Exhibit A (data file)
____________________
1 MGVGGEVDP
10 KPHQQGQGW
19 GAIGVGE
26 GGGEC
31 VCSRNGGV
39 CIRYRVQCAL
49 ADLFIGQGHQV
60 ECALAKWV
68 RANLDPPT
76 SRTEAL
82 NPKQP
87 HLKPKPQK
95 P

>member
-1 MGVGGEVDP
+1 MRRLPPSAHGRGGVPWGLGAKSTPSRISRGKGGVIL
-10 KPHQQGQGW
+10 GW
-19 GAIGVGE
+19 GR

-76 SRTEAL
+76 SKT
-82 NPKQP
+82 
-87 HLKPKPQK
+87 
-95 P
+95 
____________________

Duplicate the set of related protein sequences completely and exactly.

1 MGVGGEVDP
10 KPHQQGQGW
19 GAIGVGE
26 GGGEC
31 VCSRNGGV
39 CIRYRVQCAL
49 ADLFIGQGHQV
60 ECALAKWV
68 RANLDPPT
76 SRTEAL
82 NPKQP
87 HLKPKPQK
95 P

>member
-1 MGVGGEVDP
+1 MRRLPPSAHGRGGVPWGLGAKSTPSRISRGKGGVIL
-10 KPHQQGQGW
+10 GW
-19 GAIGVGE
+19 GR

-76 SRTEAL
+76 SKT
-82 NPKQP
+82 
-87 HLKPKPQK
+87 
-95 P
+95 